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In the past year, living history museums and historic sites throughout the country have made some very public business decisions to improve their bottom line.The hope is those moves are not obvious to the paying public and do not take away from the sites core mission.“As difficult as these decisions are, for as much as they impact our Colonial Williamsburg colleagues today, it would be far worse for the large majority of our employees and the future of the foundation if we did nothing and just hoped that our financial fortunes would somehow change next year, or the year after,” wrote Colonial Williamsburg President and CEO Mitchell Reiss in a late June letter announcing the organization’s decision to lay off 71 people and outsource several functions, affecting another 262 employees.Since Colonial Williamsburg’s announcement, the Gazette has combed through publicly available tax records and audits dating back to the early 2000s and reviewed the orgnaization’s annual reports from as far back as the 1970s to get a clearer picture of how it operates and where its financial troubles originated.A review of other nonprofit living history museums and historic sites shows Colonial Williamsburg stands out both in its size and the lengths it goes to cater to visitors.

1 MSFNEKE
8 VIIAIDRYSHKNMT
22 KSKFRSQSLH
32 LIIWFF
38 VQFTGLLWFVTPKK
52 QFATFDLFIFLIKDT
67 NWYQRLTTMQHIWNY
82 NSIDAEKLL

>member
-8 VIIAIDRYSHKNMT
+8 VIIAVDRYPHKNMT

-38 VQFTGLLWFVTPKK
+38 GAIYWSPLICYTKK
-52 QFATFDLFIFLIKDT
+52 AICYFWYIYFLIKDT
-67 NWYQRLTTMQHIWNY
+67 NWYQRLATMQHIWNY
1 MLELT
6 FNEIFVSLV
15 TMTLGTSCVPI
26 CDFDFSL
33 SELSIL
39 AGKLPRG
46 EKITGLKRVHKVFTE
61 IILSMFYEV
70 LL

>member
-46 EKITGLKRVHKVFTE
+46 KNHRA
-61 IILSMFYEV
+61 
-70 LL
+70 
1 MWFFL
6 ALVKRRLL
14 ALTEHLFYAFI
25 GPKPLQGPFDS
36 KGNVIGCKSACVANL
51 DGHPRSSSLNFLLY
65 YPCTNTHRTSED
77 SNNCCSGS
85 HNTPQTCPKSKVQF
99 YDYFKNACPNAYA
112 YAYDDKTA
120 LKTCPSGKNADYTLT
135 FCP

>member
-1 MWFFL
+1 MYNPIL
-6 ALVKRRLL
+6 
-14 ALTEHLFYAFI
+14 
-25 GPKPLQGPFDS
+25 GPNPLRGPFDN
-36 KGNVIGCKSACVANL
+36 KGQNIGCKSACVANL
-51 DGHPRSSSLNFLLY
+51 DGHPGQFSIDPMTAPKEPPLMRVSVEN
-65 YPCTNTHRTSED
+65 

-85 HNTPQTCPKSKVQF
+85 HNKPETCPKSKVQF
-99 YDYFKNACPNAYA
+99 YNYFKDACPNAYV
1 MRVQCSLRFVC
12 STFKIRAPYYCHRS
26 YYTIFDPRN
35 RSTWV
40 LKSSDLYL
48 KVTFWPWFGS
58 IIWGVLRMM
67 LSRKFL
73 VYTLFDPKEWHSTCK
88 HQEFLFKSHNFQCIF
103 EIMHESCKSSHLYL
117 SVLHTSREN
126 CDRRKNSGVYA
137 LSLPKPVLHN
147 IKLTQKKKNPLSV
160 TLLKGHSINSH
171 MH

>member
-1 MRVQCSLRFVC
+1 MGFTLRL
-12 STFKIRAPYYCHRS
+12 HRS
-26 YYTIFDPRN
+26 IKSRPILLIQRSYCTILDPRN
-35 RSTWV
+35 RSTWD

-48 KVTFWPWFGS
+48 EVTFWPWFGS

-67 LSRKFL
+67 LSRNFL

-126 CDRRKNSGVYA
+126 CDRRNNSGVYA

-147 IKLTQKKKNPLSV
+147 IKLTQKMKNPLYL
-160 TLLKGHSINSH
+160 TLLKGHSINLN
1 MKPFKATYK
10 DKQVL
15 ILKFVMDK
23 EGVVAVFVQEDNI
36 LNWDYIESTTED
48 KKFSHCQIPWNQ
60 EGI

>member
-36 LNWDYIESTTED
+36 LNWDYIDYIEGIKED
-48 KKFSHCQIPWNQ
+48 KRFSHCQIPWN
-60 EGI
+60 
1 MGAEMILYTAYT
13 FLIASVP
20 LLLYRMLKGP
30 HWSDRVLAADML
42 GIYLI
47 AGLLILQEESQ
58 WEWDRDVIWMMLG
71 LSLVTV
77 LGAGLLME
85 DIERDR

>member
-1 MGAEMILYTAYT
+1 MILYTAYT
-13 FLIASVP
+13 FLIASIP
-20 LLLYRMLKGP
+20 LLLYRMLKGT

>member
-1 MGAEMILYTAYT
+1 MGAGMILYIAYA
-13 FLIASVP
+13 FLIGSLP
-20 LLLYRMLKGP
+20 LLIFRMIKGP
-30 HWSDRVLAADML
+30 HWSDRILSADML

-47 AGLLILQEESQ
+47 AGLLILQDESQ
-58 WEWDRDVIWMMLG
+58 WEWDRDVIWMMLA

Despite a written policy of only withdrawing 6 percent of its endowment each year, Colonial Williamsburg has used as much as 12.1 percent (in 2014) to offset operating deficits, according to Reiss and the organization’s IRS forms. George Washington's home, Mount Vernon, commands a hilltop overlooking the Potomac River. The 500-acre property is not open to the general public.Virginia Tourism Corp CEO Rita Mc Clenny said she is aware of Colonial Williamsburg’s decision to outsource and she believes staying static isn’t an option.“They have to look at what’s working and what’s not working and make those determinations based on consumer demand, that’s key,” she said. Rob Shenk, the site’s senior vice president for visitor engagement, credits the group’s core mission of telling Washington’s stories as the true driver of visitation.“Our competition isn’t just other historic sites,” he said.“Change is something that has to happen — you take calculated risks — and you try to minimize any downside.”Here are some ways living history museums and historic sites are changing to address financial pressures: George Washington's home, Mount Vernon, commands a hilltop overlooking the Potomac River. “It’s everything that people are asked to do — sports, entertainment, food, all the things that happen in the Washington, D.C., area.”Even though Mount Vernon draws nearly double the number of visitors as Colonial Williamsburg each year, it’s .9 million budget is just 20 percent of CW’s.Both Mount Vernon and Colonial Williamsburg operate with multi-million dollar endowments.